Dynamic Chiropractic – March 12, 1993, Vol. 11, Issue 06


Have You Read It?

By Fred Barge, DC, PhC
I believe I've waited long "enuf" to ask this question, it's three/four months now, you know. They promised we'd have it in our hands all last year and mercifully it came to us just in time for Christmas.
I'm sure we all gave thanks to the Maker for receiving it during the holiday season, just when we had time to sit back, relax, and enjoy some pleasurable reading. After all, some have said it's the best thing that has happened to chiropractic since CCE, (hmm).

We sit back in an easy chair and pick up the burgundy, half-inch thick, magazine-sized document and notice its weight. A heafty piece of literature indeed. Going back to the end of the Index, we find to our dismay that it is 222 pages, with three more pages graciously placed at the end to allow us to write notes.

We open the document and begin to read; no, I should say scan through all of the names of the VIPs involved in this so-called massive undertaking. Lots of people there, my oh my. Then on to the Preface, the Secretary's Report, the AHCPR communication from the medic in Washington. Next, another medic tells us about the Consensus Process and then the History of the Commission. About halfway through this we sigh, put down the hefty document, then take it up again to page ahead. Ah ha, we notice that soon we might be getting into the meat of the matter. "But gosh I'm tired." We set it down for yet another day or perhaps a gap between patients in the office.

When that day finally comes, we delve into what is the most indigestible discourse that this writer has ever had the occasion to read. Are its contents really comprehensible and cohesive to me, even after reading it twice? Gosh no! I do know that after I read it, it was not really clear to me how I, after 39 years of successful chiropractic practice, could ever fit into this pseudomedical practice profile. I guess I'd have to rate myself "equivocal," although some of my detractors would say I'm "investigational."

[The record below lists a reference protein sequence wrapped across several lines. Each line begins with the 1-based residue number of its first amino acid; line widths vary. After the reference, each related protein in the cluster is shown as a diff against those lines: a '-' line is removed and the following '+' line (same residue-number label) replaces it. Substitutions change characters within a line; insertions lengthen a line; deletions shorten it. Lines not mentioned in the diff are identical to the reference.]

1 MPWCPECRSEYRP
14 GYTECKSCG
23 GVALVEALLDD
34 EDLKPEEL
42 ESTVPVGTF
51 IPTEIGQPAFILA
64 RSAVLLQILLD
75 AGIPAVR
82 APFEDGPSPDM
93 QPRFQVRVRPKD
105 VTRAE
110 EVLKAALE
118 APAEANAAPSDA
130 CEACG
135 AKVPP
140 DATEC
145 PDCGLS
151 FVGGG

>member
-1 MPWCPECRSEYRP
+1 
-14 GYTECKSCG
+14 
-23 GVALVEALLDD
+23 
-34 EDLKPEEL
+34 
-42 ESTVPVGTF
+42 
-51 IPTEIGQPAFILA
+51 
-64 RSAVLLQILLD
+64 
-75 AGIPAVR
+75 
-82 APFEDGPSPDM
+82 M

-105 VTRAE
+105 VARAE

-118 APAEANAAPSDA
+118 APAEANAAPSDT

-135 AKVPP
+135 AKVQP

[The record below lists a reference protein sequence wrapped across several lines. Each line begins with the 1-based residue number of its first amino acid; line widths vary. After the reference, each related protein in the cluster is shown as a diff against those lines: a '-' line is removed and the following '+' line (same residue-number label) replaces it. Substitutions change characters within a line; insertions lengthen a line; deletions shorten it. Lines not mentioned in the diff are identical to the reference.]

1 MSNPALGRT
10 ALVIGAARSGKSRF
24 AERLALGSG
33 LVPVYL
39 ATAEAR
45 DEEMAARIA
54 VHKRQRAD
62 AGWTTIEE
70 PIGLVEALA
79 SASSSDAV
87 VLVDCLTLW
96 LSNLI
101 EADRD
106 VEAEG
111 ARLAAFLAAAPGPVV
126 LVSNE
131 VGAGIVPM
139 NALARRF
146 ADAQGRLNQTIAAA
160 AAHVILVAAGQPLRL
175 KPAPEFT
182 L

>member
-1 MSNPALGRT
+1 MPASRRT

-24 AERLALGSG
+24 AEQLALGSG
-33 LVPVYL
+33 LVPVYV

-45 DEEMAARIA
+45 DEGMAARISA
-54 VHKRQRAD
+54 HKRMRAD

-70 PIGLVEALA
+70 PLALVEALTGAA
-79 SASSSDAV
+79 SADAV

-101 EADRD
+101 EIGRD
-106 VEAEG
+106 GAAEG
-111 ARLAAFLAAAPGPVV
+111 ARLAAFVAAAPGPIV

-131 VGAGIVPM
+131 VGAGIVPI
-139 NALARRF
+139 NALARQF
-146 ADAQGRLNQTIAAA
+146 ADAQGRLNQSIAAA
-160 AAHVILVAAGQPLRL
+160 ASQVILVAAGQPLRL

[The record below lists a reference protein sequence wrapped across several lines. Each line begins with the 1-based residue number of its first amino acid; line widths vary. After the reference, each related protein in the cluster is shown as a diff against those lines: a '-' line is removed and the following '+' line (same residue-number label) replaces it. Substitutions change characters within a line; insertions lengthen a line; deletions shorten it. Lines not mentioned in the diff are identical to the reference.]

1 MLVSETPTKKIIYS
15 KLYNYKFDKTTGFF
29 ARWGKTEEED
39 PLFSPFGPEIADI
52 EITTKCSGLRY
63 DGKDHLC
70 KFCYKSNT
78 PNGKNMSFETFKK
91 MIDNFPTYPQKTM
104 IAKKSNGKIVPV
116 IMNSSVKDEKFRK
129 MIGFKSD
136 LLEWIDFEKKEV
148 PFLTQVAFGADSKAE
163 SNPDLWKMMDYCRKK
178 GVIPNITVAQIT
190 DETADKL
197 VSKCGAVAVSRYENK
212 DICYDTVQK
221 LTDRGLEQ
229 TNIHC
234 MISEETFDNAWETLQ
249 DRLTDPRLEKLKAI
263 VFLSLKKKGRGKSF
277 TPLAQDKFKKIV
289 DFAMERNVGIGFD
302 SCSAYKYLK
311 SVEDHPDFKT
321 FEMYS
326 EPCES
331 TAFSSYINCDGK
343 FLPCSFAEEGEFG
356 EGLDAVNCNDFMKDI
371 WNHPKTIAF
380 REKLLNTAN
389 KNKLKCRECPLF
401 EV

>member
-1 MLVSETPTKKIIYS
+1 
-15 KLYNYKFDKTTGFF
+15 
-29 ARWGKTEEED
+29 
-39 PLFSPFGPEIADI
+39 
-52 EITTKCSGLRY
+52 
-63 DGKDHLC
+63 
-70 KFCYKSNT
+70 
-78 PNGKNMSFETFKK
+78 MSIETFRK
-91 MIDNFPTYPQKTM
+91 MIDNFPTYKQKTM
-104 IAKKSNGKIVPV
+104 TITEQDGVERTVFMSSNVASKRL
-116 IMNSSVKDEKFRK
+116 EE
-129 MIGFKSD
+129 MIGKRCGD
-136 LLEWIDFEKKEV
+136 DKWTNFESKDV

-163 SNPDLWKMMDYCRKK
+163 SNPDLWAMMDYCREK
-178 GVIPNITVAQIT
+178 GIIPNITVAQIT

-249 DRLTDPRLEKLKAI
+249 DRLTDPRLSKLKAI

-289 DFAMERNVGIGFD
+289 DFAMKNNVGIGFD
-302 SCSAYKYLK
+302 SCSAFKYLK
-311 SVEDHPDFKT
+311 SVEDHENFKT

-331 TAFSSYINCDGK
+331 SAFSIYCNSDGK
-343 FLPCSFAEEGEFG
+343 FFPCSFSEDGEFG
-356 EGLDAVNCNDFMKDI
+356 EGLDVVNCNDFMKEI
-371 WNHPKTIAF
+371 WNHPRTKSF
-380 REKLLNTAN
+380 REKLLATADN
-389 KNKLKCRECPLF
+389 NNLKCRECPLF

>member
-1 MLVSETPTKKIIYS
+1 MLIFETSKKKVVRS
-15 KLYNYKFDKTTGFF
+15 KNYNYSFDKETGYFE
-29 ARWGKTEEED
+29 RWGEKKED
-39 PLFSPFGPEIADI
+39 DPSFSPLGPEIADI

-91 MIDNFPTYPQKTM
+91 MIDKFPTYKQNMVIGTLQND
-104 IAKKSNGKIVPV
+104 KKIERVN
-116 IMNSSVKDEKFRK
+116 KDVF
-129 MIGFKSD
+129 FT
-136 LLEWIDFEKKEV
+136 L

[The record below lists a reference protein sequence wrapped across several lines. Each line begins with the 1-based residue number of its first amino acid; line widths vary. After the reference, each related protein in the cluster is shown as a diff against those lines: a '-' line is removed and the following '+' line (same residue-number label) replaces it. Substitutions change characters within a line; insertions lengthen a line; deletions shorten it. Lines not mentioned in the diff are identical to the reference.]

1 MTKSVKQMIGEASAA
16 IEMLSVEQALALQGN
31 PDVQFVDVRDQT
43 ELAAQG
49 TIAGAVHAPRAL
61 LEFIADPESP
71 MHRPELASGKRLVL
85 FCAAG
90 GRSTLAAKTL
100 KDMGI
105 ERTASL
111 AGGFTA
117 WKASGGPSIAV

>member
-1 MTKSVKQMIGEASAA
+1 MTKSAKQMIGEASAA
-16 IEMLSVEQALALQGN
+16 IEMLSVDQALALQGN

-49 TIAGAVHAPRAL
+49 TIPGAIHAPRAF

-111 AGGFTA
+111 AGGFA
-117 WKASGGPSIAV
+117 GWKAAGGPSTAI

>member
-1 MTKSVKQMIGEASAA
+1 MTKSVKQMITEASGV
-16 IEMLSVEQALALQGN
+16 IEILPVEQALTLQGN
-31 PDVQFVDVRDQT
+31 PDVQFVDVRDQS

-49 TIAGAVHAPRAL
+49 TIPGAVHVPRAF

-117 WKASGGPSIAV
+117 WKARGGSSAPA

I searched long and hard for the term subluxation as, to me, the ultimate reason for a chiropractic examination is to determine if the patient has a subluxation. (Careful now Barge, you're getting philosophical.) By gosh, I found something familiar, yes I found our term analysis on page 95 -- oops -- they forgot to mention the ultimate goal of chiropractic analysis, subluxation. Perhaps it's under diagnosis; nope, can't find it there either. Now, wait a minute, here it is on page 96. Yes, by golly, they quoted JMPT; they stated that in 90 case reports from chiropractors in the past 14 years, subluxation is mentioned in some of these reports "as a portion of the diagnosis." Well, that means those DCs must have referred out a goodly number of cases. If you cannot find a subluxation it's not a chiropractic case, is it? (Shut up Barge, there you go again.)

Ah ha! I found an adjustment on page 103. But what happened to the definition? It is directed to the concept of "removing structural dysfunctions of joints and muscles that are associated with neurologic alterations. What about restoring the juxtaposition of subluxated vertebra? Freeing neuroforaminal encroachment? This definition sounds like something directly borrowed from National College President Dr. Winterstein. (Oops Fred, you're getting nasty.) Now let's look at manipulation; turn again to page 103. This definition actually talks about moving a joint "into the (its) paraphysiologic range." Hmm, this sounds more like adjustment than the adjustment definition.

Woe is me, my neurocalometer is useless, full spine x-rays are valid only for scoliosis (fortunately more cases are). Subluxation analysis is not really addressed -- and before and after x-rays? Oh well, I'll take them anyway. I've only got a good 10 years to practice yet, so let's let the young fellers with their black bags and stethoscopes figure out just where we fit into some sort of subordinate niche of medical practice. I'll just be the old quack I have always been, diagnosing and analyzing (whichever one you prefer) subluxations, taking x-rays to determine subluxations, taking after x-rays to see subluxation reduction and/or correction, taking the blood pressure to see if it's going up or down, checking the urine and blood to monitor physiology, etc. Yes, I'll continue to accept all cases regardless of their dis-ease or named disease, as long as they have a subluxation.

But do you realize that this document places all type of (organic) disorders in the equivocal class chiropractically? Guess what this means to insurance companies. Oh well, chiropractic works in all dis-ease regardless of the Murky, (oops) Document, or what Dr. Keating has to say. I will continue to practice as a chiropractor regardless of what this document decrees, and if the chiropractoids initiate disciplinary action against me, I may have to revert back to the GPC collection box days; some remember what I mean.

The Mercy Document? Have You Read It? Bah humbug! But one final note. I will not, and I hope you will not, role over and accept this pseudointellectual medipractic attempt to relegate us into the musculoskeletal domain. "Hail the Storm." It is your Antagonist Come to Develop You. (B.J.P.) Let us once and for all declare our independence from the "Enemy Within," Reject the Mercy Conference!

Enuf said,

Fred H. Barge, D.C., Ph.C.
La Crosse, Wisconsin

P.S. Don't worry about throwing out the baby with the bath water, it is an oxymoron we could not live with.


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